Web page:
10 February 2022

Name And Shame: Non-Biodegradable Packaging Materials


Non-biodegradable packaging is a buzz-phrase we’re all familiar with. However we spend a lot of time talking about the specifics of the materials that are biodegradable, good for the planet and generally environmentally friendly. But what about the ones that aren’t? Here are the Top 3 packaging materials that aren’t biodegradable and why they aren’t 😈 – and the alternatives that will give you the same result but with a more eco-friendly material πŸ˜‡Β 


  • Packing Peanuts

😈 These are the polystyrene small foam cylinders that you use in your cardboard boxes to cushion your products during shipping. They have been used since the 1960’s and are trusted for safely distributing products, however due to their size and material makeup they take a long time to decompose.Β 

πŸ˜‡ In the 1990’s, starch-based peanuts were invented as a more eco-friendly alternative. Biofoam is the name coined for the range of sustainable alternatives available on the market. As explained by Science Direct: Rigid biofoam composites are constituted by polymeric foamsobtained from functionalised vegetable oils in conjunction with synthetic/lignocellulosic fibres. Rigid biofoam composites are emerging as alternatives to traditional sandwich composites because of a higher potential for biodegradability and sustainability for ecofriendly design.


  • PVCΒ 

😈 PVC (polyvinyl chloride) packaging is the flexible packaging pocket that holds your delivery address and invoice on your shipping, it is the thin protective layer on your bank and loyalty cards, it’s the cling film that holds together all your products on pallets. It is the 3rd most widely manufactured polymer and because of its flexibility, transparency and relative inexpensiveness – it is used widely across all sectors. This product is unsustainable not just for the fact that it’s plastic, but also because half of the PVC used is created in China using coal to begin the process of heating up the initial solution.Β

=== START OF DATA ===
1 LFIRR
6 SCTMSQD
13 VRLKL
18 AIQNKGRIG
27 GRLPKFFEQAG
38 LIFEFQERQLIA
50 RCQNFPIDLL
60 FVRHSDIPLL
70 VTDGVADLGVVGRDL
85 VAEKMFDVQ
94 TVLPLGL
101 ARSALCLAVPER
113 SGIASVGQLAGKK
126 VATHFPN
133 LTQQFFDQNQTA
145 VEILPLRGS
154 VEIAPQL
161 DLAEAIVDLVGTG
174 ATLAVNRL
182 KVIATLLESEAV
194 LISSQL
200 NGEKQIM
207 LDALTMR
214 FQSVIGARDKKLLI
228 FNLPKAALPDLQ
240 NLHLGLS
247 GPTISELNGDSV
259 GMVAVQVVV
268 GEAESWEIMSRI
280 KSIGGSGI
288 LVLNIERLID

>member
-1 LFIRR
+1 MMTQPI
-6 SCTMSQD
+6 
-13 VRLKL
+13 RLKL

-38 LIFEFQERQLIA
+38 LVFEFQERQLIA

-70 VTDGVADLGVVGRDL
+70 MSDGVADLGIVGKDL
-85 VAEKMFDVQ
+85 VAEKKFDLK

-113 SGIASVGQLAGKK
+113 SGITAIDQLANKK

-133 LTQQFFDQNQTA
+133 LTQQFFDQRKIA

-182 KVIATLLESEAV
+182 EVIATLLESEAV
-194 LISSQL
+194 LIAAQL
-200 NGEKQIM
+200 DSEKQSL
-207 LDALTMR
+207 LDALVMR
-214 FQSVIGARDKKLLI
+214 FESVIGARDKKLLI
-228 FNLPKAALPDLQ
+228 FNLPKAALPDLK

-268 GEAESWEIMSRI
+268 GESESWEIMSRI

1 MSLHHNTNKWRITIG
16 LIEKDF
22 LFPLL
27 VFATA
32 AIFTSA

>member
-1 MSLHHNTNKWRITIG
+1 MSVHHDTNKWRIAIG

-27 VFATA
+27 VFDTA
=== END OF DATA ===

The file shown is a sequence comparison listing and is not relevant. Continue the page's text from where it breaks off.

πŸ˜‡ Depending what you want to fill the packaging with, there are lots of different alternatives out there. The best option – as Good On You say: Believe it or not, natural rubber/latex (as opposed to synthetic rubber) used to be the go-to material before PVC came along.


  • Flexible Packaging

😈 Different to PVC, traditional flexible packaging is made from a combination of different plastics including:

– Polyolefin (POF)

– High Density Polyethylene (HDPE)

– Low Density Polyethylene (LDPE)

– Linear Low-Density Polyethylene (LLDPE)

– Polyethylene Terephthalate

This packaging is great for travel products, single-use products, test samples etc. Due to the waterproof nature of the end material, flexible packaging can hold liquids which is why it’s popular for products such as serums, creams, face masks, scrubs and shampoos/conditioners. However just because they use 60% less plastic and have a lower carbon footprint due to being shipped flat or rolled up; this doesn’t take away from the complex nature of the manufacturing process for this packaging and its form as a single-use product which leaves it with limited recyclability.

πŸ˜‡ Due to the popularity with consumers and corporations alike, flexible packaging is seeing an increase in movement for sustainable alternatives. Whereas before 80% of flexible packaging was unfit for recycling – there are now options for making a closed loop for this packaging option. The closest alternative has been created by Notpla – it is made from seaweed, is totally transparent and flexible as well as water-tight. As Bostik say: To fit a Circular Economy flexible packaging must be collected, sorted, regenerated and recycled at scale. For this to occur, most of today’s flexible packaging must be redesigned from multi-materials structures into mono-material ones for which recycling streams are in place.


Want to know more about packaging materials? Check out our blog post Top 5 Sustainable Materials: For Product Packaging and keep an eye on our social media for information, tips and trending topics in the sector.